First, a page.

In Arizona, the state’s Board of Chiropractic Examiners sets forth the requirements for becoming a chiropractor. First of all, the candidate must earn a Doctor of Chiropractic (DC) degree from an accredited chiropractic college. According to the Council on Chiropractic Education (CCE), there aren’t any accredited chiropractic colleges in Arizona; however, the following colleges in California offer accredited chiropractic programs:
Accredited Chiropractic Colleges:
- Life Chiropractic College West in Hayward, California
- Southern California University of Health Sciences in Whittier, California
- Palmer College of Chiropractic in San Jose, California
- Cleveland Chiropractic College in Los Angeles, California
A typical chiropractic program involves a minimum of 4200 hours of classroom, laboratory, and clinical study. Assuming the student has a full schedule of classes, the programs typically take four years to complete.
The first two years will likely consist of classes in anatomy, physiology, pathology, rehabilitation, nutrition, public health, and chiropractic research. The last one to two years of a typical program will be clinical training, allowing the student to gain hands-on experience evaluating and diagnosing patients, as well as performing spinal adjustments.
Once the Doctor of Chiropractic credential is earned, the candidate must pay an application fee of $250, with an additional fee of $22 for fingerprinting. Along with the application, the following requirements must be met in order to sit for the licensure exam:
- Be a graduate of a chiropractic college that both: a) is accredited by or has status with the Council on Chiropractic Education or is accredited by an accrediting agency recognized by the United States Department of Education or the Council on Postsecondary Accreditation; and b) teaches a resident course of four years of not less than nine months each year, or the equivalent of thirty-six months of continuous study, and that comprises not less than four thousand credit hours of resident study required to receive a Doctor of Chiropractic (DC) degree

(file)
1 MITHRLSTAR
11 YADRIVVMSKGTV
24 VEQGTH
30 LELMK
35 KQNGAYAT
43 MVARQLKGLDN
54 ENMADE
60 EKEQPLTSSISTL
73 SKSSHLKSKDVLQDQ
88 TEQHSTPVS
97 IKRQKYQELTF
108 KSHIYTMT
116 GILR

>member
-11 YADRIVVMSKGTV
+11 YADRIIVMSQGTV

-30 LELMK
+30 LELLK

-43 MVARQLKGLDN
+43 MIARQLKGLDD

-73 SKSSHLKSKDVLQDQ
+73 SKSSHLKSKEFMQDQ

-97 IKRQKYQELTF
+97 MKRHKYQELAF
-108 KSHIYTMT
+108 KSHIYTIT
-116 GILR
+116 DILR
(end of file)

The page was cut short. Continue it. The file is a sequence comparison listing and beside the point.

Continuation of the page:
- Earn a certificate of attainment for Parts I and II and a minimum score of 375 on Parts III and IV of the examination given by the National Board of Chiropractic Examiners.
- Demonstration of understanding of state law by passing the Arizona jurisprudence exam with a score of 75 percent or better
- Pass a criminal background check
- Be a person of good character and reputation; disciplinary action or convictions for crimes involving moral turpitude may either delay the licensing process or result in license denial
- Be physically and mentally able to practice as a chiropractor skillfully and safely
Assuming the applicant meets all of the above requirements, he or she may sit for the Board’s licensure exam. This exam contains material related to the practice of chiropractic medicine as well as material on Arizona jurisprudence. The applicant must correctly answer at least 75 percent of all questions related to chiropractic practice and at least 75 percent of the questions on Arizona jurisprudence.
Once the applicant achieves a passing score on the exam, the Board will grant a license to practice as a chiropractor in Arizona. The license’s period of validity is one year, with a renewal fee of $170 to be due prior to January 1 of each year. As a condition of license renewal, the chiropractor must demonstrate completion of at least 12 hours of continuing education throughout the previous year.
The road to practicing chiropractic medicine is a long and bumpy one, but considering the ways in which a chiropractor must manipulate the patient’s body during the course of treatment, this is no surprise.
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